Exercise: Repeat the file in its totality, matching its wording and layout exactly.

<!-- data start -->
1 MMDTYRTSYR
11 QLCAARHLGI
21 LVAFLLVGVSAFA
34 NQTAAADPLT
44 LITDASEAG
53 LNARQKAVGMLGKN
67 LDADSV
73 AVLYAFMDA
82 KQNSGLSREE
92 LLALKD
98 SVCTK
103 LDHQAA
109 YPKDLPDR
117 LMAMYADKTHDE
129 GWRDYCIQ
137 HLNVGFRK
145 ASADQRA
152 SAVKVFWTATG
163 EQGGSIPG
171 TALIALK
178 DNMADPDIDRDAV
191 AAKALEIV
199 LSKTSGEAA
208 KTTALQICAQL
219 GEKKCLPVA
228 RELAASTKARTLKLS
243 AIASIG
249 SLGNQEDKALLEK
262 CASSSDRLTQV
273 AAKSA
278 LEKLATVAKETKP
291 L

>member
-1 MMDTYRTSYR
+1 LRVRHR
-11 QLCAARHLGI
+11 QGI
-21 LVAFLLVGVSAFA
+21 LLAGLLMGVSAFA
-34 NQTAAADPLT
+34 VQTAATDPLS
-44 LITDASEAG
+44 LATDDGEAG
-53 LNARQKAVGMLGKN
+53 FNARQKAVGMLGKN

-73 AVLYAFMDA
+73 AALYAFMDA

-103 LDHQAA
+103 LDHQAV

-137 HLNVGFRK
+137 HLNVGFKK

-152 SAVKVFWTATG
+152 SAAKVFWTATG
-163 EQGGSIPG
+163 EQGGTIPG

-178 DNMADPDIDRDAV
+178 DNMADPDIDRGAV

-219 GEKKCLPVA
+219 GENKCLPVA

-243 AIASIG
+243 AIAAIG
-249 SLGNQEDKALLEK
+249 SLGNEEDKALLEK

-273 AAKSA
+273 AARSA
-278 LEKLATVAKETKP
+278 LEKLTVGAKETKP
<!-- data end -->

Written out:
1 MMDTYRTSYR
11 QLCAARHLGI
21 LVAFLLVGVSAFA
34 NQTAAADPLT
44 LITDASEAG
53 LNARQKAVGMLGKN
67 LDADSV
73 AVLYAFMDA
82 KQNSGLSREE
92 LLALKD
98 SVCTK
103 LDHQAA
109 YPKDLPDR
117 LMAMYADKTHDE
129 GWRDYCIQ
137 HLNVGFRK
145 ASADQRA
152 SAVKVFWTATG
163 EQGGSIPG
171 TALIALK
178 DNMADPDIDRDAV
191 AAKALEIV
199 LSKTSGEAA
208 KTTALQICAQL
219 GEKKCLPVA
228 RELAASTKARTLKLS
243 AIASIG
249 SLGNQEDKALLEK
262 CASSSDRLTQV
273 AAKSA
278 LEKLATVAKETKP
291 L

>member
-1 MMDTYRTSYR
+1 LRVRHR
-11 QLCAARHLGI
+11 QGI
-21 LVAFLLVGVSAFA
+21 LLAGLLMGVSAFA
-34 NQTAAADPLT
+34 VQTAATDPLS
-44 LITDASEAG
+44 LATDDGEAG
-53 LNARQKAVGMLGKN
+53 FNARQKAVGMLGKN

-73 AVLYAFMDA
+73 AALYAFMDA

-103 LDHQAA
+103 LDHQAV

-137 HLNVGFRK
+137 HLNVGFKK

-152 SAVKVFWTATG
+152 SAAKVFWTATG
-163 EQGGSIPG
+163 EQGGTIPG

-178 DNMADPDIDRDAV
+178 DNMADPDIDRGAV

-219 GEKKCLPVA
+219 GENKCLPVA

-243 AIASIG
+243 AIAAIG
-249 SLGNQEDKALLEK
+249 SLGNEEDKALLEK

-273 AAKSA
+273 AARSA
-278 LEKLATVAKETKP
+278 LEKLTVGAKETKP